"By opening that door to do licensed products, which was something they really hadn't been involved with previously, it opened up a whole new world of play experiences by bringing in all of those other brands," Zahn said. That eventually led to IP deals with Harry Potter, DC Comics, Marvel Comics and others. "Fast forward 25 years, and now pretty much everything pop culture you can find it in brick form."
The company has also done nice work with building its overall retail strategy, according to Andrew Csicsila, managing director in the consumer products practice at AlixPartners.
"Lego has done a really good job of staying on point with what's going on from a culture standpoint, from an entertainment standpoint," he said. "They've also done a really good job about direct to consumer and availability of products, so it's made it more accessible to individuals. They've done a really good job opening up retail."
While the pandemic upended most of daily life, the first couple of years had an unlikely silver lining: People were playing more with toys.
"The pandemic, if it were to have done anything positive, is it gave a lot of families a gift of time they didn't have previously," Zahn said. "And it reminded them about the joy of play and getting back together, spending time together."
According to information released in January, The NPD Group said that U.S. retail sales of toys generated $28.6 billion in 2021, an increase of 13% year over year. And that's the second year in a row COVID-19 had a strong impact on consumer spending, which ultimately propped up the toy industry last year.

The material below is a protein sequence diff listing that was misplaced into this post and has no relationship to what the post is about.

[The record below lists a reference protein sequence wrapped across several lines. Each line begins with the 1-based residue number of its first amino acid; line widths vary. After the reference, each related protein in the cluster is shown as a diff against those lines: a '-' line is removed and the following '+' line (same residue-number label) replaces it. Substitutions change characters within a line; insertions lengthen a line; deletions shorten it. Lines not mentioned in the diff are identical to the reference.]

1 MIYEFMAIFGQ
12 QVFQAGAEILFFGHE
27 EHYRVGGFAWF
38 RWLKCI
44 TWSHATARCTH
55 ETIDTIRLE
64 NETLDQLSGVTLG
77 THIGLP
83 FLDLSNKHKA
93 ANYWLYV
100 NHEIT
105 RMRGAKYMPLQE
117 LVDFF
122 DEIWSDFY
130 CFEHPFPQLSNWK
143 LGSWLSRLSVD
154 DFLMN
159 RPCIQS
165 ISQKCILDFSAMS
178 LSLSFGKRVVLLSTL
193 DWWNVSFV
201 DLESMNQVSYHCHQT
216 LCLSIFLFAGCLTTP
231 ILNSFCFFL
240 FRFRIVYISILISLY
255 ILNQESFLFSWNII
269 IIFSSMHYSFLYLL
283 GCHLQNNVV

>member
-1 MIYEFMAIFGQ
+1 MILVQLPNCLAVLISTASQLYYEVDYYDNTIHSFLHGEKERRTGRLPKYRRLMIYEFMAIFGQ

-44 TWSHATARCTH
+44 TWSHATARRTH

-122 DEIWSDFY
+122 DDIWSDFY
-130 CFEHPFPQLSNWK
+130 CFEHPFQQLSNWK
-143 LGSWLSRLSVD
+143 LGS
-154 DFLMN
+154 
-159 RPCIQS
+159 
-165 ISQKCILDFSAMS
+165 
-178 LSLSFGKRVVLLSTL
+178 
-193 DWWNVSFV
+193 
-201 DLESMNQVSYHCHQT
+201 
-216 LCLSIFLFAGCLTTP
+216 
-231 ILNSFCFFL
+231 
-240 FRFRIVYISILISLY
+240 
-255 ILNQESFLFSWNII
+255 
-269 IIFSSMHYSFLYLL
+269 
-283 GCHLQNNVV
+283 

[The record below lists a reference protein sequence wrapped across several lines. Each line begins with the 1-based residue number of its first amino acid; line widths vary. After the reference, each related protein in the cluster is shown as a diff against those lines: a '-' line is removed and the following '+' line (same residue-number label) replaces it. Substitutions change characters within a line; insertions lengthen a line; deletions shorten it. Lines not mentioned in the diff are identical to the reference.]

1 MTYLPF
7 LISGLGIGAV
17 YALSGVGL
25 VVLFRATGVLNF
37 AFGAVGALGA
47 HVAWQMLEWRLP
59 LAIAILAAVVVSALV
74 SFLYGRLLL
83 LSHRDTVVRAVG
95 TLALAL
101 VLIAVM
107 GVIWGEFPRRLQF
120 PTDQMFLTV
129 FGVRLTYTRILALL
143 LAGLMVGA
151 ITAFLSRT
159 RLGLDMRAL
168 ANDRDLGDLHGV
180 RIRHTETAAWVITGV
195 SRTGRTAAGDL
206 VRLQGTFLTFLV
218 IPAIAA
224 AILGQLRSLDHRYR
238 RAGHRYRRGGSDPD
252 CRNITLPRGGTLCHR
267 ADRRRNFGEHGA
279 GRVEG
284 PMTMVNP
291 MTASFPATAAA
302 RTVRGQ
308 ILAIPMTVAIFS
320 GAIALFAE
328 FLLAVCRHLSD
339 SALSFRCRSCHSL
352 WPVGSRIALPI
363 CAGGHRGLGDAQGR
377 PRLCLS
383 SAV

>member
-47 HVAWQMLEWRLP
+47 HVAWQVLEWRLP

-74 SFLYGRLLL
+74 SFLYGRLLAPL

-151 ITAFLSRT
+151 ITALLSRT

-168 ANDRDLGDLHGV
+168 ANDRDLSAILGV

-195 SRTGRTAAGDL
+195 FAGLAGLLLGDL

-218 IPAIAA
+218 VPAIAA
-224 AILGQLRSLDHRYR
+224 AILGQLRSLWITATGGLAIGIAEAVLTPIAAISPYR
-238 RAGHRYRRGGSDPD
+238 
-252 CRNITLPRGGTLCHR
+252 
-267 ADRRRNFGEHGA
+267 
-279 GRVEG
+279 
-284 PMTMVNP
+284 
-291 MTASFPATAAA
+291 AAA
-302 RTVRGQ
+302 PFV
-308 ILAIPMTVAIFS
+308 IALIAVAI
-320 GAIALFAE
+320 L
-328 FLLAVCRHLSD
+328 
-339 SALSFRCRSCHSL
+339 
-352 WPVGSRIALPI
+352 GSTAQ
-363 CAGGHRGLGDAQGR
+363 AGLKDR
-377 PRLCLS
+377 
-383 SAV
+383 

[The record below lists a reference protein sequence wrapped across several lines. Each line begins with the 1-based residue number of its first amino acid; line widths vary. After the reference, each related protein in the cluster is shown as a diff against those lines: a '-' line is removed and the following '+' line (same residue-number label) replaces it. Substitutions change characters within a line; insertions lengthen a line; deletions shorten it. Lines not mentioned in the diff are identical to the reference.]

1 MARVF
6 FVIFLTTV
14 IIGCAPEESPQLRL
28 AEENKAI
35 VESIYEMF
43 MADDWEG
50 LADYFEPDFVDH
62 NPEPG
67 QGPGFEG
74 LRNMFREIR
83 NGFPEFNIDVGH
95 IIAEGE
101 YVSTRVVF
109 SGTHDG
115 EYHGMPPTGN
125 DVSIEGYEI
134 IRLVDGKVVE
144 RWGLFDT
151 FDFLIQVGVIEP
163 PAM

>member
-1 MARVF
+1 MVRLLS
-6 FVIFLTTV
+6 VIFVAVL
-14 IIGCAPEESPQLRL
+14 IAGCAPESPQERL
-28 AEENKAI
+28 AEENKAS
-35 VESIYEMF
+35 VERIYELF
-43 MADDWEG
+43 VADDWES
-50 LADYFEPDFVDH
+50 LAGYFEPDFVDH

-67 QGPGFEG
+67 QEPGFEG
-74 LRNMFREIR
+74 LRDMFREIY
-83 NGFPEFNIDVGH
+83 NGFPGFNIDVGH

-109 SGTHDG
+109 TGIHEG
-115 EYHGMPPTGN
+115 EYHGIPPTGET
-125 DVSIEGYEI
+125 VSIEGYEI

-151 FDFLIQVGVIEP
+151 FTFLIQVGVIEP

"The disposable income diverted from other forms of entertainment was a contributor to the industry's growth as consumers continued to look for ways to entertain their children and themselves," Juli Lennett, vice president and industry adviser of Toys for The NPD Group, said in a statement. "In addition to this, we also saw fewer promotions, less price sensitivity, and consumers trading up to higher priced products, all of which helped propel growth for the industry."
Lego definitely benefited from the boost in the toy industry; its Star Wars line was specifically called out by NPD as a top property of last year, among a list of other brands including Barbie, L.O.L. Surprise, Hot Wheels and Nerf.
The pandemic is what spurred Shane Seaman to play with Lego as a family activity with his two boys. Seaman runs the YouTube channel The BRIC House, where he films videos about different aspects of Lego collecting.
Seaman played with Lego as a child, but said that the products during the '70s and '80s were very simple. "They were nothing as they are now," he said. But, the pandemic saw him going with his two boys to the Lego store often, which ultimately led to it becoming a family hobby.
AlixPartners' Csicsila also saw an uptick in Lego interest during the pandemic, which he in part credits to shows like "Lego Masters." The show, hosted by actor Will Arnett, features teams that compete in creative brick-building challenges. The popularity of the show, in conjunction with the Lego movies and cartoons, coincided with a time where people were watching more TV, according to Csicsila. Then there's the popularity of Star Wars and Harry Potter that adds to the brand awareness. "You know, that's a perfect storm for them," Csicsila said, regarding the company's popularity.
And Lego is reaping the rewards. In its 2021 annual report, the company revealed that it experienced 27% year-over-year growth, and revenue of 55.3 billion Danish kroner (over $8 billion), which it said was due in part to multi-year investments in e-commerce, product innovation and a global supply chain network.
Regarding the year, CEO Niels Christiansen said that the company's portfolio was the largest and most diverse ever. He credited the company's over 24,000 employees for navigating the pandemic and for working "tirelessly to meet extraordinary demand for our products."